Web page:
What’s behind this member getting the heave-ho? If you’re not British, you need some background: The Labour Party used to be leftist. Then it went centrist under Tony Blair’s leadership. Or center-left, but most definitely center. (There are nuances to all this that I’m skipping over and/or don’t know. It’s a quick summary, so don’t worry about them. Unless, of course, you want to comment about them, which would be wonderful.) By the time Blair moved on, the party machinery and most of its Members of Parliament were solidly rooted centrists. Then a bunch of stuff happened and I’ll skip over it or this would go on forever but at the end of it all Jeremy Corbyn—a leftist—was elected the new head of the party. If you’re American, you can think of him as Bernie Sanders, but with a beard and an accent you won’t hear in American election battles.
To people who feel disenfranchised or disengaged—okay, to some of them—this was exciting stuff and the party picked up a raft of new members. Some are my age and left the party over the Iraq War, but others are young and new to politics. Still others are—oh, never mind. We’ll toss them in with the nuances and the stuff that would take too much time to go into.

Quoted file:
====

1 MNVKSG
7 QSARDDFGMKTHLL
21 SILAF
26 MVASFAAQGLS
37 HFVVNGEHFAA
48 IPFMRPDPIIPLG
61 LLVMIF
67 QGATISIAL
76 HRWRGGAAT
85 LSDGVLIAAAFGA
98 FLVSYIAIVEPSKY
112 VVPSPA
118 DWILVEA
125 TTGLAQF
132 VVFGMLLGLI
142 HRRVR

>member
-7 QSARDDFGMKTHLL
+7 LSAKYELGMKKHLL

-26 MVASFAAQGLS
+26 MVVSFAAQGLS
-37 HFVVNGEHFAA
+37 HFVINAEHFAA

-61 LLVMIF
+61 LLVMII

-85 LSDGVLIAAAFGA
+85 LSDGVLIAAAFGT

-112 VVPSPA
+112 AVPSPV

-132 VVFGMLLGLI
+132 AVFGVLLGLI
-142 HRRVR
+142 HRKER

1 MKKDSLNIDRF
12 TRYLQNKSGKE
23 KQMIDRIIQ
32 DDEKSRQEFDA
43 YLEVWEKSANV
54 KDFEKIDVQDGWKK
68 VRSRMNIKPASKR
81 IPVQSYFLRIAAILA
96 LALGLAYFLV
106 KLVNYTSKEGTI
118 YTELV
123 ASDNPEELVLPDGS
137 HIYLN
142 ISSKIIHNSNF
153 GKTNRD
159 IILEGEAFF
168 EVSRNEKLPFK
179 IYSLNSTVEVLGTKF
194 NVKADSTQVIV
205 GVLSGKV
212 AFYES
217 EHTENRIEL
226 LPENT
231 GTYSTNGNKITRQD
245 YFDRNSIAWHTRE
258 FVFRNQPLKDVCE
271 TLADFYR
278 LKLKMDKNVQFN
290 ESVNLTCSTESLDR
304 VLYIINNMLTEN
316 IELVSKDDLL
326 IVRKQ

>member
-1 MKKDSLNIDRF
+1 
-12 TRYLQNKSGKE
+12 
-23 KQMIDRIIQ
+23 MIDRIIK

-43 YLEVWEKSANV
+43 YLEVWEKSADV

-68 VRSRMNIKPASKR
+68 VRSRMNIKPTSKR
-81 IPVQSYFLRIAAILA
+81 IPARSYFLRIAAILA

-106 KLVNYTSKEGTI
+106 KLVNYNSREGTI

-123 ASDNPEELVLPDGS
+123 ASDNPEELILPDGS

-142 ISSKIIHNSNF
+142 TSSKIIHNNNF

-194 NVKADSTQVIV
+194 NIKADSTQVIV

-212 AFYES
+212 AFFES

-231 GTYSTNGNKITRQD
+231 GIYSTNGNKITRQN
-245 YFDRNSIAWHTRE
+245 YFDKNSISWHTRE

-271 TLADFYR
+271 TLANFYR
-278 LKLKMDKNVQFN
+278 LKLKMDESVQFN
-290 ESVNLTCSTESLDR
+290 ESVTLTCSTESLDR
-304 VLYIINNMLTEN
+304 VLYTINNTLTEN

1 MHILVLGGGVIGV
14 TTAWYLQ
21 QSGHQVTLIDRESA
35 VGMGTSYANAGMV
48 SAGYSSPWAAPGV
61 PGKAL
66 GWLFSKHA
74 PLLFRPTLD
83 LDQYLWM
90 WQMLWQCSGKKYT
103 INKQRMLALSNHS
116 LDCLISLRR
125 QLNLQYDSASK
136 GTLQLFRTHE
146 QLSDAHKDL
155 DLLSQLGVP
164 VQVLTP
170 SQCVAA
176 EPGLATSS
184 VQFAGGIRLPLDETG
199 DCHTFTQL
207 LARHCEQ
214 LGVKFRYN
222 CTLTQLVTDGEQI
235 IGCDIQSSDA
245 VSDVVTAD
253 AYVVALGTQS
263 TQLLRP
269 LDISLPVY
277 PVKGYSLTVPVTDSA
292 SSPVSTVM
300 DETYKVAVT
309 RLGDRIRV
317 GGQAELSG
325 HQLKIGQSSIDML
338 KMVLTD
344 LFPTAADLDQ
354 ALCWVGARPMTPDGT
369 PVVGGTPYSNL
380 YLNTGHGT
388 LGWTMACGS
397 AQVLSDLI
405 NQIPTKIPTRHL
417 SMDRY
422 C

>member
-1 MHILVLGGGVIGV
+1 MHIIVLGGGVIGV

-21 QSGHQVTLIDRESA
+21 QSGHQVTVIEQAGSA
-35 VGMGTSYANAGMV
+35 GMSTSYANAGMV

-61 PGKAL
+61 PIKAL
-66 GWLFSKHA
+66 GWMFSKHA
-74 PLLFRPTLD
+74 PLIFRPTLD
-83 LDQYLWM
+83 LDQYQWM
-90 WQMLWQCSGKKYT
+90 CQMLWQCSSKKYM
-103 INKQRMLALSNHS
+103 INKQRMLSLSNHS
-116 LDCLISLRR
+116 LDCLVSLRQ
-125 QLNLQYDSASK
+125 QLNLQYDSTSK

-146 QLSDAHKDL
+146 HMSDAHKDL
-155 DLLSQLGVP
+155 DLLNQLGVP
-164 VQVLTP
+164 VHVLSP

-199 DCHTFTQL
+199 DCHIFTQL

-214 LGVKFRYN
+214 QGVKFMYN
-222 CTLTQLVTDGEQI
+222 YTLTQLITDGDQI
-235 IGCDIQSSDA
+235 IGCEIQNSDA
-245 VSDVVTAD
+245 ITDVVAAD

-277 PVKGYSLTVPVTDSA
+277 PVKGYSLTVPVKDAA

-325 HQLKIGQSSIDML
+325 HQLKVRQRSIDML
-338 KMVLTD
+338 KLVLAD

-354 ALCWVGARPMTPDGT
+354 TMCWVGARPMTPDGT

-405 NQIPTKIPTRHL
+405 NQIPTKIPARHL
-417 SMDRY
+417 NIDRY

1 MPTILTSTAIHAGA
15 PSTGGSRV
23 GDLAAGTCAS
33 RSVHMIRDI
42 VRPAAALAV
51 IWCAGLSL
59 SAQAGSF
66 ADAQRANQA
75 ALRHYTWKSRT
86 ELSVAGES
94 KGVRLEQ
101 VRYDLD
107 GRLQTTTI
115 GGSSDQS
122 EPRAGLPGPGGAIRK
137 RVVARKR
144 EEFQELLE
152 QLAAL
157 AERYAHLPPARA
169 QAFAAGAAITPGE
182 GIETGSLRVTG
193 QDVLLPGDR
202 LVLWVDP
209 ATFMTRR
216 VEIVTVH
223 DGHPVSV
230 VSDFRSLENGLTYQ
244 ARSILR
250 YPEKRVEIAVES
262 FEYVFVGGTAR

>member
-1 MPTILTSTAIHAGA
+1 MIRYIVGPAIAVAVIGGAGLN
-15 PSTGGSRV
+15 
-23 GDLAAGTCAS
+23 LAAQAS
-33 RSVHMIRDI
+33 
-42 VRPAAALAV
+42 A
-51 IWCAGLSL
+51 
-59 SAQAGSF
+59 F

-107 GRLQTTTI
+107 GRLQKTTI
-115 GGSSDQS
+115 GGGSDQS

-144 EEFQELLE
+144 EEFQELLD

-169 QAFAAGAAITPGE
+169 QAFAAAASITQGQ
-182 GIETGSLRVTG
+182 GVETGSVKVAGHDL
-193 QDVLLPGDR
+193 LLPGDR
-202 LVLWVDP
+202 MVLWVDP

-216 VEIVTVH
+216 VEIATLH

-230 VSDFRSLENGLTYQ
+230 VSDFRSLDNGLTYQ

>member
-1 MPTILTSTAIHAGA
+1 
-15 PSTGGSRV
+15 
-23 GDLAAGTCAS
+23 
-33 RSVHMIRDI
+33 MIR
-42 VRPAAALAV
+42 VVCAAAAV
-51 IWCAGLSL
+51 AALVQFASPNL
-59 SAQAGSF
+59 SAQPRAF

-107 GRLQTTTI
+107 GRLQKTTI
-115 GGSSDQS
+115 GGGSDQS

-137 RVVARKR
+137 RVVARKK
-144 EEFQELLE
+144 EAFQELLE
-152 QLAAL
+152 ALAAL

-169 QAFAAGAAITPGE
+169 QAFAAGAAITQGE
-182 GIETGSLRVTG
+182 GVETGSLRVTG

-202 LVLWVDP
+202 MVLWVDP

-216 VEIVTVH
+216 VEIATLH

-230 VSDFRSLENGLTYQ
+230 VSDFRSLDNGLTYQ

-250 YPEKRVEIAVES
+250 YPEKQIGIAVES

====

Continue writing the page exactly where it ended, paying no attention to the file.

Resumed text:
Parties usually like having members, but this batch threatens to bring change, and the MPs and party bureaucrats are furious—at Corbyn, at the new members, and probably at Bernie Sanders for being a point of comparison. Or for quite possibly liking the Foo Fighters. Or for not having a beard. Who knows. They’re not in a good mood and this isn’t the best time to ask. So they set up an election that was supposed to force Corbyn out but Hawley’s Small and Unscientific Survey of British Political Opinion reports they’re going to lose. Massively. Even though they’ve kept a whole bunch of new members—presumably Corbynistas and possibly even Foo Fighteristas, but who can tell since no one’s asked?—from voting.
So throwing someone out for posting that she fucking loves the Foo Fighters? Hell yes. It won’t tip the election, but you have to know it felt good to whoever made the decision. Before, that is, it got into all the papers and made the party look incredibly silly.
Without getting heavily ranty here, I want to say that I don’t fucking love the Foo Fighters, but I don’t hate them either and I do swear a lot and if anyone would like to throw me out of the party for saying so, I’d just love it. I can’t think of anything more entertaining. And if you’re going to toss me out for any of that, let’s do it as publicly as possible, okay?
But it’s not just the Labour Party, or even just the left, that’s having a nervous breakdown. The British Association for Shooting and Conservation is also turning on itself, although it’s not clear what the fight’s about.